• Start by positioning yourself under a barbell in a rack or Smith machine. The height will depend on the level of difficulty you’re looking to work with—higher will be easier, lower will be harder.

  • Once the bar is in position, reach up and grab it with an overhand grip, with your hands a just wider than shoulder width apart.

  • Pull your body up with your elbows fully extended so your shoulders, back, glutes, and calves are off the ground. Only your heels should be touching the floor. Squeeze your shoulder blades, abs, and glutes, working to keep a straight line.

  • Pull your body up, aiming to pull the bar to your chest. Squeeze at the top of the rep, keeping your torso position solid, then release back down to the starting position.

Sets and Reps: 3 sets of 8 to 10 reps


Spiderman Lunge with Thoracic Rotation

Why: This superhero-sounding move is a mobility must, since you’ll rotate your thoracic spine—taking care of that ‘twist’ pattern.

How to Do It:

  • Get in pushup position, hands directly below your shoulders, abs and glutes tight. Shift your right leg up so your foot is planted just outside your right hand, or as close as you can manage given your mobility.

  • Tighten your abs, then lift your left hand off the ground. Reach through across your body, then rotate your torso to raise your left hand to the ceiling, keeping your gaze on your extended fingertips.

  • Return your left hand to the ground. Step back to the start, then repeat on the opposite side.

Sets and Reps: Perform 3 minute-long rounds, with 30 seconds rest in between.


Air Squat

Why: Yes, you can load the squat in all manner of ways, but start without any external implements to master the movement pattern.

How to Do It:

  • Stand with your feet just wider than shoulder-width apart, with your toes pointing slightly out. You’ll find the most comfortable stance for you as you get more accustomed to the movement. Squeeze your shoulder blades, abs, and glutes.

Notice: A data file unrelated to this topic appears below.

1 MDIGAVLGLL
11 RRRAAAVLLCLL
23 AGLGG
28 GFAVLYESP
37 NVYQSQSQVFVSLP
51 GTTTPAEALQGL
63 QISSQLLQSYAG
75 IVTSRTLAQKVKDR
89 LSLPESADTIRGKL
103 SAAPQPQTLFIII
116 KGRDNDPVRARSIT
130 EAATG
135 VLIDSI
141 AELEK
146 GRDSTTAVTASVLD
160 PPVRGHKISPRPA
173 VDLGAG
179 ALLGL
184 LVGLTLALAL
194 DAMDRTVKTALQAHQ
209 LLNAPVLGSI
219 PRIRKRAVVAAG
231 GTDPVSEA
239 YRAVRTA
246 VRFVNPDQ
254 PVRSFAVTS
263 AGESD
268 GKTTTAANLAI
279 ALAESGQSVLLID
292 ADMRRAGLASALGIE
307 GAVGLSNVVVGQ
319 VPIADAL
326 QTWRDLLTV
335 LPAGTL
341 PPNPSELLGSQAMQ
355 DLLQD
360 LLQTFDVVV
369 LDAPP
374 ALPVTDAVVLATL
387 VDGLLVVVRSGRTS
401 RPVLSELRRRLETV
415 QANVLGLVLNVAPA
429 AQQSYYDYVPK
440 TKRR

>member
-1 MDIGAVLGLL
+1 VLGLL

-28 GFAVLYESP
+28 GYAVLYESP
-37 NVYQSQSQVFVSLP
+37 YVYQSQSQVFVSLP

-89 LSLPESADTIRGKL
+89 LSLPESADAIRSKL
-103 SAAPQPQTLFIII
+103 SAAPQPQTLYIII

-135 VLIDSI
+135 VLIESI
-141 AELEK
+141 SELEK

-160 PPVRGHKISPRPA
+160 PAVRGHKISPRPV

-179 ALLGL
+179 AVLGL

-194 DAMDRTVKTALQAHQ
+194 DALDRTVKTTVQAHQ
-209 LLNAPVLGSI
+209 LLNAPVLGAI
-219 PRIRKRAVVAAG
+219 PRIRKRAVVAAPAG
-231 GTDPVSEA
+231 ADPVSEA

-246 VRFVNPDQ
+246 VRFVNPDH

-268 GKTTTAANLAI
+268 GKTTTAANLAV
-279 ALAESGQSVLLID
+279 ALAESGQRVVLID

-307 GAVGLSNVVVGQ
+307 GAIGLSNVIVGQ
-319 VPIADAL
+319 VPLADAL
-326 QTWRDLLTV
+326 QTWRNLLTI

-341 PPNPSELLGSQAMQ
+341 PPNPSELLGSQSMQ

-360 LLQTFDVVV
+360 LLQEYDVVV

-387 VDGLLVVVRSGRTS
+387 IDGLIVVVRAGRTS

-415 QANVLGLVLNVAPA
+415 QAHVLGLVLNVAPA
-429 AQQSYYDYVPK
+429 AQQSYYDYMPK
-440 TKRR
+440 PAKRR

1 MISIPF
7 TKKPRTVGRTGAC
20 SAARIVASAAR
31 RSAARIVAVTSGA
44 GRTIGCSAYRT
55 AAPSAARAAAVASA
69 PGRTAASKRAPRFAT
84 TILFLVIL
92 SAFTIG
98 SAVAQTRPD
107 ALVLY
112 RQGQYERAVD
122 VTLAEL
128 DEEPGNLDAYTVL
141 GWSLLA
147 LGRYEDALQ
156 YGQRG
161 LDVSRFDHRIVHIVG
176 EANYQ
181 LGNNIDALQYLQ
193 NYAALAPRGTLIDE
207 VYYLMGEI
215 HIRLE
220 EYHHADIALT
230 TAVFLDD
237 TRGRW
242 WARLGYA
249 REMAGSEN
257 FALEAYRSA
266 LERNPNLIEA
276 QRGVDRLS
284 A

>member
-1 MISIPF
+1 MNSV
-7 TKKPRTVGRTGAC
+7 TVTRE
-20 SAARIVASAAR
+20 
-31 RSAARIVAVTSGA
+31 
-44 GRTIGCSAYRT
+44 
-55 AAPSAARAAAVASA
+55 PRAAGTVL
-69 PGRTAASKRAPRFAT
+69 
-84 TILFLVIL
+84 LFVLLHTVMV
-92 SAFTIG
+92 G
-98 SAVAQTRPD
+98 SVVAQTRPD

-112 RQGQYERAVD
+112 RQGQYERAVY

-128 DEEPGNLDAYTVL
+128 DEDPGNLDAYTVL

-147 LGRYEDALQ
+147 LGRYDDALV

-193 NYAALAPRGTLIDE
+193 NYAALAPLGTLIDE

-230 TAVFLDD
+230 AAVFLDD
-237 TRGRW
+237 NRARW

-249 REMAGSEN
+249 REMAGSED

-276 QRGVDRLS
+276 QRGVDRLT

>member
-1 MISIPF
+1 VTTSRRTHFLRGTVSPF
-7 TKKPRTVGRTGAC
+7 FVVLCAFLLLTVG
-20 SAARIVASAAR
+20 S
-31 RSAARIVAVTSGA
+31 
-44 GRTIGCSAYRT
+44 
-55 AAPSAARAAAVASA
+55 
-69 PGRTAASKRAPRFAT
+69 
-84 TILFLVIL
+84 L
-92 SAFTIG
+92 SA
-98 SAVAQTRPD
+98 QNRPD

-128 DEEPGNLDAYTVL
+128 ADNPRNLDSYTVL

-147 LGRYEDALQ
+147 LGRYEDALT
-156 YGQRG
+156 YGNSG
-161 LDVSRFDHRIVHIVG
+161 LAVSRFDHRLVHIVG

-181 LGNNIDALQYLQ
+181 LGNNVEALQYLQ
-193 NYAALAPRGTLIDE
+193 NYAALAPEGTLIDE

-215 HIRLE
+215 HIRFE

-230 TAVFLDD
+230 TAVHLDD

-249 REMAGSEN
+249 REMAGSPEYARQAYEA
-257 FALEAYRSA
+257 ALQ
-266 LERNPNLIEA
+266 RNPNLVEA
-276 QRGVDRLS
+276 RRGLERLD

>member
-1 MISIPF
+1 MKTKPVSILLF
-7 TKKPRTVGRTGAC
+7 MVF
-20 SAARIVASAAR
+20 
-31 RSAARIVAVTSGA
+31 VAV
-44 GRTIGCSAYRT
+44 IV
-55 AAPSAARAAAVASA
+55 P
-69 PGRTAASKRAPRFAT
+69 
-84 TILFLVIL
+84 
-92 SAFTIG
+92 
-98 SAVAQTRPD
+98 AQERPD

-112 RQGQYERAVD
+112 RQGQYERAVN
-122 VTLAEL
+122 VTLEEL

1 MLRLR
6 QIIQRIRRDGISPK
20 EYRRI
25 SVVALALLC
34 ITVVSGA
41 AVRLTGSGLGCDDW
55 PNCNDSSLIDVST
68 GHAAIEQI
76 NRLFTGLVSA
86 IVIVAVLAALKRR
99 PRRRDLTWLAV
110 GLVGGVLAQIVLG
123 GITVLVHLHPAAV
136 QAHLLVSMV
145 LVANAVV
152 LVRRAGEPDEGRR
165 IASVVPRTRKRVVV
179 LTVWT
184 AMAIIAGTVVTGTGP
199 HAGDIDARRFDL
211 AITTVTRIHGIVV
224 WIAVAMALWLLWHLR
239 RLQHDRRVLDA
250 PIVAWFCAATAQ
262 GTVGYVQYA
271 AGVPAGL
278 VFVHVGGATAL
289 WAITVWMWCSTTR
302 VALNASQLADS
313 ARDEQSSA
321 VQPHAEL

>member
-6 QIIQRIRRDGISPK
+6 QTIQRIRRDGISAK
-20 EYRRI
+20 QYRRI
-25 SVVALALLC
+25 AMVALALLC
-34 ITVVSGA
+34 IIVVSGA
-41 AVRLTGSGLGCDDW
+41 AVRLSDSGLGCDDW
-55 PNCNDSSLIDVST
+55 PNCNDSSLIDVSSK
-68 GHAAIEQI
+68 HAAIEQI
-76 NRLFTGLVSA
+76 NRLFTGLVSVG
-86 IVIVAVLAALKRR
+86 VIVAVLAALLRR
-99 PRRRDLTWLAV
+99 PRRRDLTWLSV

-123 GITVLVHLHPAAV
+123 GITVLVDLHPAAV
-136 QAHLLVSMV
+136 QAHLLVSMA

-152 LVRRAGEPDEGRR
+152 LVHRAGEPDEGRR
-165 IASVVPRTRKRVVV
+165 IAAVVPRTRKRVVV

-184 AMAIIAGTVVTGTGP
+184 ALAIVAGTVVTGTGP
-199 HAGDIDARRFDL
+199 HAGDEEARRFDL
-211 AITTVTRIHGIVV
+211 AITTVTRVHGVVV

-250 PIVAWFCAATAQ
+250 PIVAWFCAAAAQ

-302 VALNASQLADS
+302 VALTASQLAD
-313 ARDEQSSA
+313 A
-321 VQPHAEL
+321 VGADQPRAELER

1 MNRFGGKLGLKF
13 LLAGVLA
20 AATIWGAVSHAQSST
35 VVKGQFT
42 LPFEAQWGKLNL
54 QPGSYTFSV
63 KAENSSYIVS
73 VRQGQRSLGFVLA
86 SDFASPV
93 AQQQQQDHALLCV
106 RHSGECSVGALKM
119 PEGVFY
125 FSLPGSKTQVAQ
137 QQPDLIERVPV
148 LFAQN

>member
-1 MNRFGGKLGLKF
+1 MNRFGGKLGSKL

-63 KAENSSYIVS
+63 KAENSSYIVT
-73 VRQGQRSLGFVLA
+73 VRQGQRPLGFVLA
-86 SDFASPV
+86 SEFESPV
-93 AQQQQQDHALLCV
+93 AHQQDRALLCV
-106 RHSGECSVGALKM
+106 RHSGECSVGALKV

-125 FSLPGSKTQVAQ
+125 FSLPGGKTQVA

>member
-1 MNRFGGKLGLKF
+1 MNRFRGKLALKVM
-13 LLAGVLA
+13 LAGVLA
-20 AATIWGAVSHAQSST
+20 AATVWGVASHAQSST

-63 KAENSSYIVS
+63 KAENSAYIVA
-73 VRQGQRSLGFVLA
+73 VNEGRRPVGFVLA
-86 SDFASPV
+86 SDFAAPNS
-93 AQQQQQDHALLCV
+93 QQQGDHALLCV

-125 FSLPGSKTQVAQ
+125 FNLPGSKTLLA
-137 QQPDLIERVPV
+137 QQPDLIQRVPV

• Push your butt back, then bend your knees to descend into the movement. You can extend your arms out in front of you for a counterbalance.

  • Lower down until your butt is just lower than your knees, or as far as your mobility allows.

  • Stand back up and squeeze your glutes, extending your hips.

Sets and Reps: 3 to 4 rounds of 40 seconds on, 20 seconds off


Romanian Deadlift

Why: Proper hinge mechanics are important for more than just building your hamstrings and glutes. You’ll also be better at lifting and picking things up off the ground, whether you’re doing yard work or hoisting your kids.

How to Do It:

  • Grab a pair of dumbbells from a bench or box, then stand with your feet about shoulder-width apart with a slight bend in the knee. Squeeze you shoulder blades, abs, and glutes, holding the dumbbells at your sides.

  • Push your butt back as far as possible as you begin lowering your torso. Think about taking two seconds with the lowering phase. The goal is to get to about a 45-degree angle, depending on your personal mobility. Keep the dumbbells close to your shins.

  • Pause at the bottom, then stand back up, squeezing your glutes.

Sets and Reps: 3 to 4 sets of 6 to 8 reps


Lunge

Why: Lunges allow you to train your lower body unilaterally, which can help to correct muscle imbalances. You can also start moving with the lunge, which can develop coordination and athleticism.

How to Do It:

  • Stand with your feet shoulder-width apart. Squeeze your glutes, and, and shoulder blades, keeping your gaze neutral at a point straight ahead of you.

  • Step forward and slightly out with one leg, landing with your heel first. Don’t slam your knee into the ground. Keep your chest in an upright position, bending your knees to form right angles with both of your legs. Turn on your forward glute muscle to help protect your knees.

  • Drive off the ground with your front heel to step back into the starting position. Keep your torso in a solid upright position by squeezing your core to stay balanced.

Sets and Reps: 3 sets of 8 to 10 reps per leg


Farmer’s Walk

Why: You’ll do more than get moving here—the farmer’s walk also reinforces good posture and provides an underrated core challenge if you’re doing it the right way.

How to Do It:

  • Grasp a heavy pair of dumbbells tightly at your sides. Squeeze your shoulder blades, abs, and glutes to create full-body tension. Focus your gaze just ahead of you and slightly down to keep your neck in a neutral position.

  • Step forward deliberately, keeping your strong, upright posture and a firm grip on the dumbbells. Continue striding forward without losing your form.

Sets and Reps: 4 rounds of 40 seconds on, 20 seconds off